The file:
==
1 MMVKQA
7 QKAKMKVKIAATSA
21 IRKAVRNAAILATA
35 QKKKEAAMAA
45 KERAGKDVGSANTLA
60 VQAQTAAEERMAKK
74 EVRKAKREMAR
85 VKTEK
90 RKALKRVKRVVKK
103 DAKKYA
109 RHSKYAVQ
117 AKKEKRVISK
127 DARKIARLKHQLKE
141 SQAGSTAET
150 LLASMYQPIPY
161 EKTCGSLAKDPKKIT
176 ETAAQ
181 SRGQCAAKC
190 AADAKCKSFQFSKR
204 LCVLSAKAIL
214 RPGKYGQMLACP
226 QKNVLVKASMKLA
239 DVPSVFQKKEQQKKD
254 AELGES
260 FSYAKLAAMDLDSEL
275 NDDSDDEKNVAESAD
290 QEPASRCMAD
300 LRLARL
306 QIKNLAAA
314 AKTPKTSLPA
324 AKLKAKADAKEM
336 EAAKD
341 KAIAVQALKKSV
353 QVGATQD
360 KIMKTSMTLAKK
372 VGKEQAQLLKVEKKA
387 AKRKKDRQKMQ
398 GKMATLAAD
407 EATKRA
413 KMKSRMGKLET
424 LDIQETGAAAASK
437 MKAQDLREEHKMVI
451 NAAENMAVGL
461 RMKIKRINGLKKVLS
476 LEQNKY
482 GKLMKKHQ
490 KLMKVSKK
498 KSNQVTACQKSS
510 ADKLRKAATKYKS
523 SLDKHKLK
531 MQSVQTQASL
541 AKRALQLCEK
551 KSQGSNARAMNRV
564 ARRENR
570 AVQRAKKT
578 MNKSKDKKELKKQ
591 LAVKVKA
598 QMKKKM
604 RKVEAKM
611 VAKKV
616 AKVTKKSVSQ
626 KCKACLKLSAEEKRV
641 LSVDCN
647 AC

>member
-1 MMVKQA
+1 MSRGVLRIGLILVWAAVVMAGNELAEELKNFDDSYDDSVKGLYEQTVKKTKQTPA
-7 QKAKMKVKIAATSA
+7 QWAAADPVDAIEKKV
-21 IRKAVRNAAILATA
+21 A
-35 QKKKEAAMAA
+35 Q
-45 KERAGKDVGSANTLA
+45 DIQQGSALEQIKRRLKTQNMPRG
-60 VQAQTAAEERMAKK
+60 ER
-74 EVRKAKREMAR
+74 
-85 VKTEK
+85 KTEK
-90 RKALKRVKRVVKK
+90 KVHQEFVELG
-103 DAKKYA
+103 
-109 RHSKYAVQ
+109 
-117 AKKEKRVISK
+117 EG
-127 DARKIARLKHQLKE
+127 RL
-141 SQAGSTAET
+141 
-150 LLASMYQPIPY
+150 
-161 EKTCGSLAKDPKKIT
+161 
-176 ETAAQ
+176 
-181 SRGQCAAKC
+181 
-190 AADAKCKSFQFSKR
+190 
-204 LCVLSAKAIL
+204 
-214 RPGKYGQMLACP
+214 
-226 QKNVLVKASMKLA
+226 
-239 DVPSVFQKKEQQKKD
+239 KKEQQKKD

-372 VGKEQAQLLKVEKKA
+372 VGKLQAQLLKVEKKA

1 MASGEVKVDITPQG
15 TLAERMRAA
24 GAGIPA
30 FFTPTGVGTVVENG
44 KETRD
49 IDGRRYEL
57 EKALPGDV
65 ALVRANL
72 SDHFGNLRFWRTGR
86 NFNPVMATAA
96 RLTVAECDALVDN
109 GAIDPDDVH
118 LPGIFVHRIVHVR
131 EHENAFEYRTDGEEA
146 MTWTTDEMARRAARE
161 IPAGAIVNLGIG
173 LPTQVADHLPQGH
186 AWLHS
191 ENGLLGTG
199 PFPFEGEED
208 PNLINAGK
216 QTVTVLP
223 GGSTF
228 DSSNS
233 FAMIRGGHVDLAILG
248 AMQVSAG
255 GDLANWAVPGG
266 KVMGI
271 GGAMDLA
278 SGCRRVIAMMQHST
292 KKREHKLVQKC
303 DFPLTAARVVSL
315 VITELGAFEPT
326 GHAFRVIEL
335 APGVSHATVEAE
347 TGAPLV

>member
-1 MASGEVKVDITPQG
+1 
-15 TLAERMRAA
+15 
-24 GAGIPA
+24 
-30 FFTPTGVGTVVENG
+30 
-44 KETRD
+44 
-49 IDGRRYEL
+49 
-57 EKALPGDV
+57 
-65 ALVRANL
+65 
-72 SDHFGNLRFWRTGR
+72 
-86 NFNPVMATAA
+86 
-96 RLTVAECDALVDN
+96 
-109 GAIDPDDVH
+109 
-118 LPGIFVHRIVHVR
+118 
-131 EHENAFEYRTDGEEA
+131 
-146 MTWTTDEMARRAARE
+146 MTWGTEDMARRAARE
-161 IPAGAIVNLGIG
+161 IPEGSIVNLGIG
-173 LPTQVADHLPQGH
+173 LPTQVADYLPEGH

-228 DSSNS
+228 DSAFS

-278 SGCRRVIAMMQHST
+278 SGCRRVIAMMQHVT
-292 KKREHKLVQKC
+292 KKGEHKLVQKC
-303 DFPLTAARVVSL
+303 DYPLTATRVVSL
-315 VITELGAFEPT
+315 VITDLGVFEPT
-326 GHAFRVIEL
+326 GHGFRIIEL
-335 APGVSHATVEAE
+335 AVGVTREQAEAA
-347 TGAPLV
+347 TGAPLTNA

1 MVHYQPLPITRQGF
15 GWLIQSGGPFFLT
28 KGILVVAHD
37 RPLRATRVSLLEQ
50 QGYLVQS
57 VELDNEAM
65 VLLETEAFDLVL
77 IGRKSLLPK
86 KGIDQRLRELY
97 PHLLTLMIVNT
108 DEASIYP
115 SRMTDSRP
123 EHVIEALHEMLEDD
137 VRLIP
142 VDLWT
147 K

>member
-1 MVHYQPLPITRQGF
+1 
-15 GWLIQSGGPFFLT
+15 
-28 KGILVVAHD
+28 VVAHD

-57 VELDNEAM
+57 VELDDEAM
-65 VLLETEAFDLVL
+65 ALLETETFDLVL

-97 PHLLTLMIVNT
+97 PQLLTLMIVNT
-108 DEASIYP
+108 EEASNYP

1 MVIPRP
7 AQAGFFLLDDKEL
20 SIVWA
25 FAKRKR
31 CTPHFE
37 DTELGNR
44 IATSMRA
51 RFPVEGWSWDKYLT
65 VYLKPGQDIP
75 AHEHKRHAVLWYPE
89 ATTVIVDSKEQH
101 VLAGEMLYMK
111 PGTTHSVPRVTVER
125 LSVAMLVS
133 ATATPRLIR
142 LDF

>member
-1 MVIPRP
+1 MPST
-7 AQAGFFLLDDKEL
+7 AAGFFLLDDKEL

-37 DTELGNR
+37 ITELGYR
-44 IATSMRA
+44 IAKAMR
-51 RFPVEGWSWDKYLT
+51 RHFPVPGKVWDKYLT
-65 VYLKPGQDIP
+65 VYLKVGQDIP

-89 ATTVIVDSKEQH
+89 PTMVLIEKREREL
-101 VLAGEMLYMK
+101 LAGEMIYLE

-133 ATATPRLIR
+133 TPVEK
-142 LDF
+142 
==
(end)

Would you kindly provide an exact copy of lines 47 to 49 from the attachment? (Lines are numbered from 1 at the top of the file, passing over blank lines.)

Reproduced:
490 KLMKVSKK
498 KSNQVTACQKSS
510 ADKLRKAATKYKS